Updated – April 25, 9:46 AM EST
Justin Bieber is, once again, a free man.
After being detained by U.S. customs and brought in for “routine secondary questioning” at Los Angeles International Airport for several hours on April 24, the 20-year-old has been released.
Earlier this morning, the pop star tweeted a picture of himself with a big grin—despite being swarmed by photographers—and captioned the photo: “All smiles.”
All smiles pic.twitter.com/LQqVQfaOMZ— Justin Bieber (@justinbieber) April 25, 2014
All smiles pic.twitter.com/LQqVQfaOMZ
Justin’s manager, Scooter Braun, shared his own tweet—telling fans, “That was a long day."
You can say that again.
That was a long day. Bring on Friday— Scooter Braun (@scooterbraun) April 25, 2014
That was a long day. Bring on Friday
Justin Bieber has been detained by customs at Los Angeles International Airport today, April 24, multiple sources confirm.
The controversial star was returning to America from Tokyo.
A source tells People Justin was detained "for routine secondary questioning" but was not being kept out of the country.
Reports claim he's spent at least two hours inside Tom Bradley International Terminal. His entourage is currently waiting outside for him.
His last tweet read:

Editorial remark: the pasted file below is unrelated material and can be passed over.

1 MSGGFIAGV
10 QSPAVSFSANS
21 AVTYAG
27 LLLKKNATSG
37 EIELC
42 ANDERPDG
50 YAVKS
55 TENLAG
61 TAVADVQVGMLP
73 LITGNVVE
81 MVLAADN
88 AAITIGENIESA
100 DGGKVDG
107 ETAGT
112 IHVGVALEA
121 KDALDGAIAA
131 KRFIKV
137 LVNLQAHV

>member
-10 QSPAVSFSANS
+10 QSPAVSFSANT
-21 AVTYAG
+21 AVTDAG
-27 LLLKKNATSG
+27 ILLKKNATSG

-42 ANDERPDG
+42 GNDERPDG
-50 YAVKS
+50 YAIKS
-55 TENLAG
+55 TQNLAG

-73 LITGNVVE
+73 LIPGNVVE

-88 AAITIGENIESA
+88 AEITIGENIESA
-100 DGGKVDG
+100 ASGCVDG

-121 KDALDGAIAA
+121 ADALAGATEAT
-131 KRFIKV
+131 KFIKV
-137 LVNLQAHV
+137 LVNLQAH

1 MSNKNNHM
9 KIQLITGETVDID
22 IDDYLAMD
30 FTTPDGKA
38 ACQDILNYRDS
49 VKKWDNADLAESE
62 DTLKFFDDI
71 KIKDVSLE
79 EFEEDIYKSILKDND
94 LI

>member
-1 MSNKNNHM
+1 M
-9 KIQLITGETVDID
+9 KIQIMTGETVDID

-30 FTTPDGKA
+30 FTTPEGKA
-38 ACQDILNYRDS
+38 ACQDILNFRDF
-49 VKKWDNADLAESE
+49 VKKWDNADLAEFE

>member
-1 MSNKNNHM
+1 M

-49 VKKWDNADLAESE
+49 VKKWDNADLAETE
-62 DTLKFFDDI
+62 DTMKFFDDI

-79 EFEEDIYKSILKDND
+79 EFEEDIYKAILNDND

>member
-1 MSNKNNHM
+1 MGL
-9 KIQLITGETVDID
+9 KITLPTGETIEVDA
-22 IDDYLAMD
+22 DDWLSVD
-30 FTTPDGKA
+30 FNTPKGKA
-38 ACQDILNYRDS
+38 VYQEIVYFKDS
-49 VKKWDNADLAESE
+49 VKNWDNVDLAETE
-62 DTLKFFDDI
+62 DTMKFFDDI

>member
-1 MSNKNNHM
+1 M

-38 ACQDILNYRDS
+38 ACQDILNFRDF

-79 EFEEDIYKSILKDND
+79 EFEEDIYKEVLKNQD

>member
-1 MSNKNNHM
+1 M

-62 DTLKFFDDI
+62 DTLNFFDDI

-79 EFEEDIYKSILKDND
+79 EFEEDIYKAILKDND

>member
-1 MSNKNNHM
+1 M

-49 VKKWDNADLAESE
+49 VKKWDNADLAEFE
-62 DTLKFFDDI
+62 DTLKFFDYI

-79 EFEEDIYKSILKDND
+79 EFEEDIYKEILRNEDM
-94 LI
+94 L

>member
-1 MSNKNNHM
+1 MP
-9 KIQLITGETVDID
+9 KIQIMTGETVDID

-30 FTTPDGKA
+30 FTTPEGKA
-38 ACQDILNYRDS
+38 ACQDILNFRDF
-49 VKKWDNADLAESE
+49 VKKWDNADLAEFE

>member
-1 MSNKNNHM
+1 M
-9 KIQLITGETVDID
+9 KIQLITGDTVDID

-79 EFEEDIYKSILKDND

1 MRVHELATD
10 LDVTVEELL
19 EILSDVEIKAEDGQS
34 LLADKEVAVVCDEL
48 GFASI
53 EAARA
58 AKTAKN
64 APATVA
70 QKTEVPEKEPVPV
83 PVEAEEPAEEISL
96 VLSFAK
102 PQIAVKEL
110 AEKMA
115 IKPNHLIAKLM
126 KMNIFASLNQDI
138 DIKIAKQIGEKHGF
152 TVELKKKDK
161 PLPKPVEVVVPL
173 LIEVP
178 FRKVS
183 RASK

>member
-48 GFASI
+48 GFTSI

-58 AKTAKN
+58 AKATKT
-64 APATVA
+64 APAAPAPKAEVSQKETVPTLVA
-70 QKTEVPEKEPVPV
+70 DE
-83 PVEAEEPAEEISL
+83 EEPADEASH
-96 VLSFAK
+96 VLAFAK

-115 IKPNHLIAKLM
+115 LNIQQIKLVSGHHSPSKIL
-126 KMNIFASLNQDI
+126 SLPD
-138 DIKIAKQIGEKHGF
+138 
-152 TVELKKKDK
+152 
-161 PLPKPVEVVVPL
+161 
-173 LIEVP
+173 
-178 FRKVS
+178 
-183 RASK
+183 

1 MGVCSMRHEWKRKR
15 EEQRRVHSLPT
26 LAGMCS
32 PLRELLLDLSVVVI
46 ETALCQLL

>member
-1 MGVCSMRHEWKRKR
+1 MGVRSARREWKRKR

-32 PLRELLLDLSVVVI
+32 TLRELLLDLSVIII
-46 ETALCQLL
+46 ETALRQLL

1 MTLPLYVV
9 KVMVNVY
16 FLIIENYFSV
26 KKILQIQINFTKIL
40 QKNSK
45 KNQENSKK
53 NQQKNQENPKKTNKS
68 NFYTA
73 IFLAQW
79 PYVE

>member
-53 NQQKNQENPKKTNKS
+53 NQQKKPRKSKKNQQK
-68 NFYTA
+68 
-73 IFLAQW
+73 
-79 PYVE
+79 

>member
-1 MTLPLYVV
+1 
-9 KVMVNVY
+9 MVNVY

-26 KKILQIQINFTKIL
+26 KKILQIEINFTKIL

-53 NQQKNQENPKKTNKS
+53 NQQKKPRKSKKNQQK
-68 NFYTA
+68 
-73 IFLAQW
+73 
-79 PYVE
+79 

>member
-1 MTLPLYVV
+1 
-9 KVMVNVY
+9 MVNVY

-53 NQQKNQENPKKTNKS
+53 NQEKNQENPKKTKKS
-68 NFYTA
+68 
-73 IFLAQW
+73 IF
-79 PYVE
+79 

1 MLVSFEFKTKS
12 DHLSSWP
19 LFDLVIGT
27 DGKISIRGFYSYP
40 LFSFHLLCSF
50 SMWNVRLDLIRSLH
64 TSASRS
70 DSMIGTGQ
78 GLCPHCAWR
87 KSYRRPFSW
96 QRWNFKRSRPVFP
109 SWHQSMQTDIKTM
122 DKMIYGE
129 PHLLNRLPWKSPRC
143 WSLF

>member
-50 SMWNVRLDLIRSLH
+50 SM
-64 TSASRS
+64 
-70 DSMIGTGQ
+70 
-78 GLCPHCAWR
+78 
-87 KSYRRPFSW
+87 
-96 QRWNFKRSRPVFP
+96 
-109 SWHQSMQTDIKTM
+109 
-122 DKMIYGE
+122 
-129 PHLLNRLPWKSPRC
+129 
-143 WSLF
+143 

Big things coming....— Justin Bieber (@justinbieber) April 24, 2014
Big things coming....
Well, it seems he was right.
The detainment comes three days after the White House responded to a petition to have the singer deported to Canada, where he's originally from.
His DUI arrest and assault charges -- among many other incidents -- have prompted people to create the petition, which has nearly 274,000 signatures.
"Sorry to disappoint, but we won't be commenting on this one," the White House said in a statement on April 18. "We'll leave it to others to comment on Mr. Bieber's case, but we're glad you care about immigration issues."
The Biebs' recent trip to Asia was full of controversy. The singer was criticized when he posted a photo from inside the city's Yasukini Shrine, a memorial that honors those who passed away during World War II.
"Thank you for your blessings," he wrote on April 23. He later apologized, saying he was "mislead to think the Shrines were only a place of prayer."